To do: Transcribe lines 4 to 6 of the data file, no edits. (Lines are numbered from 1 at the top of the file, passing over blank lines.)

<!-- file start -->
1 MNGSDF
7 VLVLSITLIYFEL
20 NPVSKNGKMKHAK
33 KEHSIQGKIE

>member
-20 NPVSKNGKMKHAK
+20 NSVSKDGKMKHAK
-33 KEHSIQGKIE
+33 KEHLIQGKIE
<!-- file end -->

33 KEHSIQGKIE

>member
-20 NPVSKNGKMKHAK